Michael V. Favia and Associates, P.C. represents individual physicians and healthcare organizations in the Chicago area with a variety of legal matters. With offices conveniently located in the Chicago Loop, Northwest side and suburban meeting locations, you can schedule a discreet meeting with an attorney at your convenience and discretion. For more about Michael V. Favia & Associates, please visit www.favialawfirm.com and feel free to “Like” the firm on Facebook and “Follow” the firm on Twitter. You can also review endorsements and recommendations for Michael V. Favia on his Avvo.com profile and on LinkedIn.

Image Source: Medscape, 8 ways that the ACA is affecting doctors’ incomes http://wb.md/1QSoGlP 

Telemedicine: Illinois licensing issues

Telemedicine and new telehealth options are available to an increasing number of patients. In addition to hospitals and health care organizations, direct health care service providers are adopting telemedicine into their medical practices to serve and an increased number of patients. Telemedicine utilizes mobile apps and software allowing doctors and patients to meet in a virtual setting for certain types of services. In other settings, when meeting with your regular doctor, you might use mobile health care technology to bring in a specialist who would otherwise not be available due to schedules and distances. Routine doctor-patient interactions, such as follow up visits and general maintenance can be conducted using telemedicine, saving time and resources for patients who would otherwise need to drive distances to see their doctor. As more people learn of the benefits of telemedicine, there may be a patient preference to see a doctor who can see them in person or by mobile health care technology. In light of the benefits of telemedicine, there are certain legal issues arising in mobile health care. Practitioners should be aware and mindful of licensing issues.

Licensing issues involved in the practice of Telemedicine

Illinois law speaks of telemedicine within the context of the practice of medicine. Anyone practicing medicine and using telemedicine technologies must be licensed by the State of Illinois, and anyone engaging in the practice of telemedicine without an Illinois-issued medical license may be subject to penalties.[i] The general rule is that only an Illinois-licensed doctor may offer services, using telemedicine, to a patient located in Illinois. There are some exceptions to licensing rules, as it applies to patients located outside the State of Illinois.[ii]

Telemedicine does not include the following:

  1. periodic consultations between a person licensed under this Act and a person outside the State of Illinois;
  2. a second opinion provided to a person licensed under this Act; and
  3. diagnosis or treatment services provided to a patient in Illinois following care or treatment originally provided to the patient in the state in which the provider is licensed to practice medicine.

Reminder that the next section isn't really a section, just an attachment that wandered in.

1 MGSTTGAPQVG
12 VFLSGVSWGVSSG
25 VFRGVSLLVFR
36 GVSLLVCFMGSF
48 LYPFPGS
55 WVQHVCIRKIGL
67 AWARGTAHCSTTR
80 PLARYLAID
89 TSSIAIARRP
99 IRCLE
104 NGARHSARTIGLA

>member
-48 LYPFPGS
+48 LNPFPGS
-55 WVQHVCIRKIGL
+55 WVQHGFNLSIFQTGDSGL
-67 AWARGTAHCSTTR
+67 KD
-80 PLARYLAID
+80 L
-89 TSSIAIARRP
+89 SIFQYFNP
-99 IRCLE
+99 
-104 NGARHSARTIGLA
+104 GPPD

The Interstate Medical Licensure Compact[iii] was adopted into Illinois law on July 20, 2015. The Compact allows physicians to become licensed in multiple participating member states. The state where the medical practice takes place is the state where the patient is located at the time of the first physician-patient encounter, and the physician is subject to the jurisdiction of the state medical board in that state. Where a physician may become licensed in several Compact states, an unfortunate event, such as a medical malpractice lawsuit and settlement could lead to more problems for a physician, making telemedicine a potential benefit and burden.

Pitfalls of multistate licensing and practice

In the event of a malpractice settlement, the insurance provider presents the case disposition information to the National Practitioner Data Bank, the clearinghouse for state medical practice information designed to protect the public from unfit doctors moving from state to state to avoid a negative practice history. If a doctor licensed in Illinois, is also licensed in other Compact states, all the state medical licensing boards may be notified of a malpractice settlement. While Illinois may not take disciplinary action against a doctor for settling a malpractice case, there is no telling what the boards in other Compact states may decide with respect to licensure in their state. If one of the states disciplines the physician, more states may get involved and investigate for purposes of discipline.

While there are plenty of patients for doctors to serve in outlying areas in Illinois, there is an increasing interest in telemedicine among individual providers who can better reach their practice goals through mobile health care technologies. Whether staying within the Illinois boarder or practicing across state lines, there are licensing considerations that may present burdens along with the benefits of telemedicine.